Does ‘chivalry’ shield women from war crimes prosecution?

20 May 2015 by Benjamin Duerr, The Hague (The Netherlands)

In the Holocaust, women conducted medical experiments and guarded concentration camps. During the Rwandan genocide, they managed roadblocks and burned buildings with people inside. Women have been involved in almost every type of mass violence, a recent Dutch study has found. Still, the number who are prosecuted and convicted is significantly lower than men.

Former Khmer Rouge minister Ieng Thirith, charged with genocide, crimes against humanity and breaches of the Geneva Conventions, appears at a pretrial hearing at the Cambodia tribunal in 2010. (Photo: Flickr/ECCC POOL/Tang Chhin Sothy)
Image caption: 
Former Khmer Rouge minister Ieng Thirith, charged with genocide, crimes against humanity and breaches of the Geneva Conventions, appears at a pretrial hearing at the Cambodia tribunal in 2010. (Photo: Flickr/ECCC POOL/Tang Chhin Sothy)

The Nuremberg and Tokyo tribunals went after men only. The tribunals for the former Yugoslavia, Rwanda, Sierra Leone, Cambodia and East Timor have convicted over 280 men, but only two women – less than one percent, notes Alette Smeulers, a professor of international criminology at the universities of Groningen and Tilburg.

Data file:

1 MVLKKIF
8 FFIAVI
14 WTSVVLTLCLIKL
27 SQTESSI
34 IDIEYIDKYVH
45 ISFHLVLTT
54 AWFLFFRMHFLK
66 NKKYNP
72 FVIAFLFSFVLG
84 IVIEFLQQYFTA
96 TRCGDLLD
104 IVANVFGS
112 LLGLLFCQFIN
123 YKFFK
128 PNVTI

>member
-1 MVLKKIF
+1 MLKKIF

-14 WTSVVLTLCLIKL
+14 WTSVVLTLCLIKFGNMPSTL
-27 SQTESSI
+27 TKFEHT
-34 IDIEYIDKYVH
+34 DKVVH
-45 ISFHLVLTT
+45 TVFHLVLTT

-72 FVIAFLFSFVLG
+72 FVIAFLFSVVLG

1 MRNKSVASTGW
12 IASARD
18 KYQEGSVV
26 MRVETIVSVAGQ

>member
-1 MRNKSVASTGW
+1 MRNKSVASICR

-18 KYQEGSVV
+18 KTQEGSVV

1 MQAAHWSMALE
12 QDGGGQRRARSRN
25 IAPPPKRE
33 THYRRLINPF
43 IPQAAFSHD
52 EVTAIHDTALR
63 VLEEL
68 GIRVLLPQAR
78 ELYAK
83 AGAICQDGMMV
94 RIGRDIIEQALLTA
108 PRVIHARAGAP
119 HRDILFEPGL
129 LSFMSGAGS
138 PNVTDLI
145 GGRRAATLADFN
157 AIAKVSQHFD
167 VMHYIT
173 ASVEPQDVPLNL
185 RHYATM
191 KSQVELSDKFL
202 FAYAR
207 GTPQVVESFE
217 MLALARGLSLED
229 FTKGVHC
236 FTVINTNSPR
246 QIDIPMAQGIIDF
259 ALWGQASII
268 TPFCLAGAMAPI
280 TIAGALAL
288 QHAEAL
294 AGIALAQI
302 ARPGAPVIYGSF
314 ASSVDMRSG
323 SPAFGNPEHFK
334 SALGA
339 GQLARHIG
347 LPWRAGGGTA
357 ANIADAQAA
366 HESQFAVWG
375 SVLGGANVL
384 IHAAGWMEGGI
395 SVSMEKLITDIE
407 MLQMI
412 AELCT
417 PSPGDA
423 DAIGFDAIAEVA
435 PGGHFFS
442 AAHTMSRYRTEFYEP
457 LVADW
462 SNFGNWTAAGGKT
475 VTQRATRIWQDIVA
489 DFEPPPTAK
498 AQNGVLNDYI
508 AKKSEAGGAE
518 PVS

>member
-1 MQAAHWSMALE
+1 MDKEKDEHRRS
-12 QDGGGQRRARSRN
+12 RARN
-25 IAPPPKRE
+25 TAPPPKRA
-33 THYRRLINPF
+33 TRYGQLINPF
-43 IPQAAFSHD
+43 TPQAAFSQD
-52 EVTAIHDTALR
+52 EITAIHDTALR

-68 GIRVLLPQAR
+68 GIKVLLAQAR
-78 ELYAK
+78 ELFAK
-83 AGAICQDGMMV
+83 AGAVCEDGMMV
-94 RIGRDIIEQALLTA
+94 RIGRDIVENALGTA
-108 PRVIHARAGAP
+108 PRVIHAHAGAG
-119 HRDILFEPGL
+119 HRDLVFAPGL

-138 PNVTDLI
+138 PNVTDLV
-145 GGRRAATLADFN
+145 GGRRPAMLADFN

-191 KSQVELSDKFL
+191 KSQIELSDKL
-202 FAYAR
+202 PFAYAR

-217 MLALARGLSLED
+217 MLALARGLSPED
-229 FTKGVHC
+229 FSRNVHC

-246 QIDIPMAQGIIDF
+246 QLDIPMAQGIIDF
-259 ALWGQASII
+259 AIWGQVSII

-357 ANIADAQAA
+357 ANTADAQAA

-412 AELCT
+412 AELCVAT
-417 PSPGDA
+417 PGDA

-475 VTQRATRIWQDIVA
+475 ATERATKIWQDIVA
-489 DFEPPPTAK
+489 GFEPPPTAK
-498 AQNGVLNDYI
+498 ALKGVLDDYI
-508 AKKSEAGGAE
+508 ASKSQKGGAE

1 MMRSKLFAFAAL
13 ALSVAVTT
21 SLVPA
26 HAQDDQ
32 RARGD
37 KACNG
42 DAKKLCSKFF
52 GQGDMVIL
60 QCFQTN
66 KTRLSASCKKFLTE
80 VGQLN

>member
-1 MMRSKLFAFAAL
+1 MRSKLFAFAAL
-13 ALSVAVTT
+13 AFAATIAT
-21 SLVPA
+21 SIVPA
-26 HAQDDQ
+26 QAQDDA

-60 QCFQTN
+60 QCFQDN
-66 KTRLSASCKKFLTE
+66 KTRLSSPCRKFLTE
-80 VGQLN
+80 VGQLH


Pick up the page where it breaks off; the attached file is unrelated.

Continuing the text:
“There is no reason to believe women are more peaceful or unable to commit certain crimes,” says Smeulers, who authored the article ‘Female perpetrators: Ordinary or extra-ordinary women?’. Based on a literature survey and trial analyses, her study is the first comprehensive research into female perpetrators of genocide, crimes against humanity and war crimes.

A short list of female indictees

According to Smeulers’ findings, the international tribunals altogether have indicted only four women so far.

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